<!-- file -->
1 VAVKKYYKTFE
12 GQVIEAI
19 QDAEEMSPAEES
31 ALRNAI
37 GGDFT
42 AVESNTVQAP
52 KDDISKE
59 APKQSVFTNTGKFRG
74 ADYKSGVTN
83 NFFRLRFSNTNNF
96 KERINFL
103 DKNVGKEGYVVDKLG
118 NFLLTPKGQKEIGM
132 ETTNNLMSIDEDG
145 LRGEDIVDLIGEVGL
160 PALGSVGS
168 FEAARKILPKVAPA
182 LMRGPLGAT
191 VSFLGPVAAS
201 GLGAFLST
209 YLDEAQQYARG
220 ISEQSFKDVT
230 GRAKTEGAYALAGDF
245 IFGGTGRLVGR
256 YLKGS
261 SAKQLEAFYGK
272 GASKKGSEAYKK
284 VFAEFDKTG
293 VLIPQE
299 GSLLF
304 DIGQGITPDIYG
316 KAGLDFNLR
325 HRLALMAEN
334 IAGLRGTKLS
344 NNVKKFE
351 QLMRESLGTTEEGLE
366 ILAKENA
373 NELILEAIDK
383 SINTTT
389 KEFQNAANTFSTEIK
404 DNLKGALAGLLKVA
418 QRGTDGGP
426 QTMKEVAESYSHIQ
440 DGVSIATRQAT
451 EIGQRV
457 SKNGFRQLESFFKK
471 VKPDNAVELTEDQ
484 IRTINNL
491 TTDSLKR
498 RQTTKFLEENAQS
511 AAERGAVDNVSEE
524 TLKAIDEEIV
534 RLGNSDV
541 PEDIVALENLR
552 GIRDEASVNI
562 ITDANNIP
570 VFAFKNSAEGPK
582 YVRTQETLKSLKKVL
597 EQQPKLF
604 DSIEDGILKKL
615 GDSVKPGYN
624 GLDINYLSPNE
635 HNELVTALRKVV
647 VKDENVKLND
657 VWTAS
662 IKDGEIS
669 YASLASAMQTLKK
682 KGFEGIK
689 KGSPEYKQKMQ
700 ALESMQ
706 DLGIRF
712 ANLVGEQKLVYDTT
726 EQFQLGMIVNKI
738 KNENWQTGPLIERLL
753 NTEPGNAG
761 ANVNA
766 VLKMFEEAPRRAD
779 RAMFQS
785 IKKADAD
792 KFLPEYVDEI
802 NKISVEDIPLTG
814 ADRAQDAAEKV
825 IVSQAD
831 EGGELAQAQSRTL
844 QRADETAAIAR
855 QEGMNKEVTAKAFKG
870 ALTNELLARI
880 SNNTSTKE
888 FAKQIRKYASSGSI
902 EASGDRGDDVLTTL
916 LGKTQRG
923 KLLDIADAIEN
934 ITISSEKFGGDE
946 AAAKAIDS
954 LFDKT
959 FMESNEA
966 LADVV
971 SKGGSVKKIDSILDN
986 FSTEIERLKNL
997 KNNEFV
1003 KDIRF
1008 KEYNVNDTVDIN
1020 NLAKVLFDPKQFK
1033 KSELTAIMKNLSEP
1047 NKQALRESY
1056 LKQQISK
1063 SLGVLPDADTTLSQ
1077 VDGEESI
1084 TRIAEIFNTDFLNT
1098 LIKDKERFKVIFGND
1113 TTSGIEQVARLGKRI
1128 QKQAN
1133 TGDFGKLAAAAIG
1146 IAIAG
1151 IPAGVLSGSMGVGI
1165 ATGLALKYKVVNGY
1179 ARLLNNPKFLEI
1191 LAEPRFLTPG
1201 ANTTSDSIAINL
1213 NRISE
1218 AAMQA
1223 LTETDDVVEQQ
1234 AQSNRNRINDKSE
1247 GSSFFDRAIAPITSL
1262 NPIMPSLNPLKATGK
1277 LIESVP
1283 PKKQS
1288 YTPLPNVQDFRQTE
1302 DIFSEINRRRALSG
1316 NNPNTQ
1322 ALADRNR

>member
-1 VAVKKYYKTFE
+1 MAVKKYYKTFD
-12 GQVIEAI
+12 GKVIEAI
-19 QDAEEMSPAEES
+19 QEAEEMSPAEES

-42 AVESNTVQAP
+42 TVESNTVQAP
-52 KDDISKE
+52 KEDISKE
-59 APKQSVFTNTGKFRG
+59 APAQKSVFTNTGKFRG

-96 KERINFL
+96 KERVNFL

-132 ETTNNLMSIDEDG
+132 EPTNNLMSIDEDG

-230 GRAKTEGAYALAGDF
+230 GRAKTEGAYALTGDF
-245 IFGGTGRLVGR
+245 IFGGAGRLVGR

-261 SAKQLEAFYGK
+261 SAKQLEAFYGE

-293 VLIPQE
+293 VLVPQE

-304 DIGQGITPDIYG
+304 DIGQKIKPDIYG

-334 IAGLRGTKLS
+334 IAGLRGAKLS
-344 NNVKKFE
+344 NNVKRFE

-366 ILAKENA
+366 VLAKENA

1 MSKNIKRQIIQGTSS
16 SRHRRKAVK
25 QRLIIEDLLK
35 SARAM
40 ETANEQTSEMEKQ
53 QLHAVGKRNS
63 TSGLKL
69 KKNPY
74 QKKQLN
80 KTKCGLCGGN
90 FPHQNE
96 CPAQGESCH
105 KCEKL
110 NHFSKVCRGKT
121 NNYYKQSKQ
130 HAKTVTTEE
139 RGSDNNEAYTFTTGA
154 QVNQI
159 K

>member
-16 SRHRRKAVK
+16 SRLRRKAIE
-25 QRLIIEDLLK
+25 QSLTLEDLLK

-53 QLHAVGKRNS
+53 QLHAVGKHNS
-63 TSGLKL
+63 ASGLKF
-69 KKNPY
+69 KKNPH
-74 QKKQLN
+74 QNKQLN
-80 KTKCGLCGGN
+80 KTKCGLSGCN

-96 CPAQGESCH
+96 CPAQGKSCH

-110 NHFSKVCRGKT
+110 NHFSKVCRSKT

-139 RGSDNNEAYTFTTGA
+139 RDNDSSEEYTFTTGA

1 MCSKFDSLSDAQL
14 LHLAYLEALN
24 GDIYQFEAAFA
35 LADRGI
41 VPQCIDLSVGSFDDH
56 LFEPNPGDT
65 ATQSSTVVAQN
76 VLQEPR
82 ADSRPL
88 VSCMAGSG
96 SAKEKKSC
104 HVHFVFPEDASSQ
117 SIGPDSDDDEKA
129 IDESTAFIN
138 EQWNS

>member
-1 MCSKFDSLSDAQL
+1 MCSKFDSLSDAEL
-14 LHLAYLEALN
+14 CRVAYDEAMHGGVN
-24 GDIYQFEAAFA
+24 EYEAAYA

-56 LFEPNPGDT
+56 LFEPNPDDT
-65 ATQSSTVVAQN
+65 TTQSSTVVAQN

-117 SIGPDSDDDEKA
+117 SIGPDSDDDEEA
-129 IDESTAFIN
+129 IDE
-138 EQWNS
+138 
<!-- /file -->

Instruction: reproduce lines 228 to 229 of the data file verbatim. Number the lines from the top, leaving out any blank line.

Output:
+56 LFEPNPDDT
-65 ATQSSTVVAQN